Under the new law, employers must permit current and former employees to inspect and obtain a copy of any part of their personnel files at a time convenient to both the employer and employee.  A former employee may make one inspection of his or her personnel file after termination of employment.

Employers may require that requested access to personnel files take place in the presence of another employee designated by the employer.  The employer may also charge the reasonable cost for the copying to the employee.

The definition of “personnel file” is “the personnel records of an employee. . . that are used or have been used to determine the employee’s qualifications for employment, promotion, additional compensation, or employment termination or other disciplinary action.”  A “personnel file” does not include: documents required by state or federal law to be maintained in a separate file; confidential reports from the employee’s previous employer; documents pertaining to an active criminal investigation; documents pertaining to an active disciplinary investigation; or documents pertaining to an active investigation by a regulatory agency and documents identifying a person who made a confidential accusation against the employee requesting the personnel file.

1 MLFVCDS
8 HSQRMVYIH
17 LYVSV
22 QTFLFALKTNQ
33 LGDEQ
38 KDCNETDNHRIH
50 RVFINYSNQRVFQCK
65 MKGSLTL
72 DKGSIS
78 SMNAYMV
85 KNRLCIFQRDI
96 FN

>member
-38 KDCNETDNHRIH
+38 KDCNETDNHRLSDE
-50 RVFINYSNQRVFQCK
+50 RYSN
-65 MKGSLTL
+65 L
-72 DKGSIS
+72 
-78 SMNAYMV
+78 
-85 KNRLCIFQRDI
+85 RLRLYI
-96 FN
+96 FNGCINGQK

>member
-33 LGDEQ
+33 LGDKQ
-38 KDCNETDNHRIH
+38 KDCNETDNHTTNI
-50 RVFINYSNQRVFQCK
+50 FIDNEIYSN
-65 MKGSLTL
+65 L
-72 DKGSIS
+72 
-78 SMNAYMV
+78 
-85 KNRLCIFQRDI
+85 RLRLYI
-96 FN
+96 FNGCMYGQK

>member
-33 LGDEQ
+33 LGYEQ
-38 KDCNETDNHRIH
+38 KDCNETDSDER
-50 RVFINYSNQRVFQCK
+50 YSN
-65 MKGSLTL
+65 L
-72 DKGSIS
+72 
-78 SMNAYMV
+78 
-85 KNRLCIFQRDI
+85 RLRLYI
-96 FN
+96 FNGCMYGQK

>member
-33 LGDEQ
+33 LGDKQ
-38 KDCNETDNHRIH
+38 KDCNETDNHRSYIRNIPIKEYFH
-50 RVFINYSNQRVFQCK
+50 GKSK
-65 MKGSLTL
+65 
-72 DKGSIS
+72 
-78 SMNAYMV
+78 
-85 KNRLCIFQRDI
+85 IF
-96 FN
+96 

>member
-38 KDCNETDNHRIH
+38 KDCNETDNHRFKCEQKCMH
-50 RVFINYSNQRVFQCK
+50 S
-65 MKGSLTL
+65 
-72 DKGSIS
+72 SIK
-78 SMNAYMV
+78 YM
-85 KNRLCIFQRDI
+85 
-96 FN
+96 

Best practices to ensure compliance with the new law:

  • Develop a procedure to allow an employee access to his/her personnel file;
  • Train managers on the procedure; and
  • Remove documents which should not be maintained in the personnel files (I-9’s, medical information, reference letters, active investigations etc.). Store these in a different file. 

4) Wage Transparency.  It is considered a discriminatory practice to discipline, discharge, discriminate against, coerce, intimidate, threaten or interfere with an employee who inquires about, discloses, compares or otherwise discusses her/his wages.  Colorado employers may not require, as a condition of employment, nondisclosure of an employee’s wages nor may an employer require an employee to sign a waiver denying the employee the right to disclose his or her wage information. The Act applies to private and public employees.